Comedic taste changes with every generation, but the work of Charlie Chaplin has remained funny across more than a century of moviegoing. In a trio of new video essays, filmmaker and critic David Cairns breaks down a few of the signature motifs and techniques that Chaplin repeated to crowd-pleasing effect throughout his career. The series kicks off with a focus on the master’s dance-like movements, which often serve as a counterpoint to the unpredictably chaotic environments his characters find themselves in. Whether rollerskating (blindfolded!) near the edge of a floor with no balustrade or trying his best not to get punched in a boxing match, Chaplin delighted in navigating the most absurd situations with balletic grace and rhythmic precision, qualities he learned from his early days as a music-hall performer. Watch the above video for a look at some of the memorably choreographed set pieces in classics like Modern Times, The Great Dictator, and City Lights. And stop by the Current next week for the next episode in Cairns’s series.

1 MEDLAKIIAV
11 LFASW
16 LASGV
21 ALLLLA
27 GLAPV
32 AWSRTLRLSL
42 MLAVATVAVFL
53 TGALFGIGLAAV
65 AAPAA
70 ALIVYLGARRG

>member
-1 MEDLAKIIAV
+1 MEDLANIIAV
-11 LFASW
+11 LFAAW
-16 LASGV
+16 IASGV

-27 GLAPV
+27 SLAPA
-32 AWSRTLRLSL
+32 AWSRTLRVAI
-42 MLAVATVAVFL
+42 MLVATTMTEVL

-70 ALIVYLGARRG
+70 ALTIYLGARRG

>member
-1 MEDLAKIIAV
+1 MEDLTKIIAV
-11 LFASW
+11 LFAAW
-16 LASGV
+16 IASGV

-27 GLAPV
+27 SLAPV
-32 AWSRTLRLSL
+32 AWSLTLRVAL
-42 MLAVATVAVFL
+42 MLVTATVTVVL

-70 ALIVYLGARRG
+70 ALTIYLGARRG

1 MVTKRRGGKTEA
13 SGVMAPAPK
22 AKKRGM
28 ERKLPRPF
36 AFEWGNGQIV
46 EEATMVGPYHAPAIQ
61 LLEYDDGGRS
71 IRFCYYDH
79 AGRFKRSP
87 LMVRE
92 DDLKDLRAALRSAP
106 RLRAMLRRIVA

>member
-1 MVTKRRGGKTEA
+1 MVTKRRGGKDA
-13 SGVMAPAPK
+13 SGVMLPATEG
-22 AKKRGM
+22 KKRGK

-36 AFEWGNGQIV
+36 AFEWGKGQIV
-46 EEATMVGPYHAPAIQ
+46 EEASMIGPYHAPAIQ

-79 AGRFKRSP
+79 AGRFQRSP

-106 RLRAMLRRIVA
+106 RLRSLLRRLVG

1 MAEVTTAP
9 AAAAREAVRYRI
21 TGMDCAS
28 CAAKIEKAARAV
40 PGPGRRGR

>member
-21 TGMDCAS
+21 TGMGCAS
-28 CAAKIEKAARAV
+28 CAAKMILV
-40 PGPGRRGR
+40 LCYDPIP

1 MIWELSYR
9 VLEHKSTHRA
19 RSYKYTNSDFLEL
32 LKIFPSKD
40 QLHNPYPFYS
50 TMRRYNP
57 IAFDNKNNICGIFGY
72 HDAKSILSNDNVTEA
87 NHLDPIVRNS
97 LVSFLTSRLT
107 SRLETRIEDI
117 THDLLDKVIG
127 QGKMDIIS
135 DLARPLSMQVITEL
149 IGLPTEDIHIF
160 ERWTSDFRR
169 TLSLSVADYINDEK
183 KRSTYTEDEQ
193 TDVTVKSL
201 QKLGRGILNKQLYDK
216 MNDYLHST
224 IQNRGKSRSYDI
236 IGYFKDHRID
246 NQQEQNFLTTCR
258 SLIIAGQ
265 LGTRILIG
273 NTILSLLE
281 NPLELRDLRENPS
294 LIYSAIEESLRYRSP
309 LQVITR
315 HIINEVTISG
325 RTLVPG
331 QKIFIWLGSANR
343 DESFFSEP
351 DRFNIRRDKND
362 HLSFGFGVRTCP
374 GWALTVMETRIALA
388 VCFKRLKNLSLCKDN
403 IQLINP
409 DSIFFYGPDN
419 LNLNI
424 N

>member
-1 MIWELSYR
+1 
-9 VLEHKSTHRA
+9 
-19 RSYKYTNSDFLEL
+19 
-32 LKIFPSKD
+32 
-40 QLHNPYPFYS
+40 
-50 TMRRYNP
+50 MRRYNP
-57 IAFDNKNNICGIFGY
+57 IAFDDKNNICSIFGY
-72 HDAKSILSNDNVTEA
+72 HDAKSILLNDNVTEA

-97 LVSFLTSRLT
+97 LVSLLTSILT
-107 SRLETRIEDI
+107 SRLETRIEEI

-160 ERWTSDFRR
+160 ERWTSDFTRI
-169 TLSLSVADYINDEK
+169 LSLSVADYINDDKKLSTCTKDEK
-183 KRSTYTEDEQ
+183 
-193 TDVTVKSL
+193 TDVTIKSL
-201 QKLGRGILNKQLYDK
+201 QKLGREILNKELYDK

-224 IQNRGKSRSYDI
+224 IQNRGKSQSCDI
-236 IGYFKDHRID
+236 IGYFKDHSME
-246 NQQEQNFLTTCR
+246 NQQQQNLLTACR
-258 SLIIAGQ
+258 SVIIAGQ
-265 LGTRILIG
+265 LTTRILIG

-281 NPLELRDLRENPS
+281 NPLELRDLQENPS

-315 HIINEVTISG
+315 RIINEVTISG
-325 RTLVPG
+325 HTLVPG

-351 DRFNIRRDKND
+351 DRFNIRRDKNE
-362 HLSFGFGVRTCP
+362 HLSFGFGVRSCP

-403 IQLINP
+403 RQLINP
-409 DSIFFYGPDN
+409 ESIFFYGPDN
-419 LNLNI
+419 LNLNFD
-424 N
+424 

Ira Sachs Finds a Model of Artistic Courage in Je tu il elle
The director of Frankie and Keep the Lights On opens up about how the emotional and sexual candor of Chantal Akerman’s feature debut has inspired his own deeply personal approach to cinema.
Harold Lloyd’s Ingenious Blend of Slapstick and Horror in The Kid Brother
In one of his most ambitious sequences, the silent-comedy legend throws his innocent “glasses” character into a death trap of a setting.
How The Qatsi Trilogy Gave RaMell Ross a New Way of Seeing
The Oscar-nominated director of Hale County This Morning, This Evening finds an expansive political vision in the mind-altering work of Godfrey Reggio.
Morgan Neville Goes Through the Looking Glass with F for Fake
The Oscar-winning documentary filmmaker unpacks the wild inventiveness of Orson Welles and the late-career masterpiece that inspired his own approach to his new movie They’ll Love Me When I’m Dead.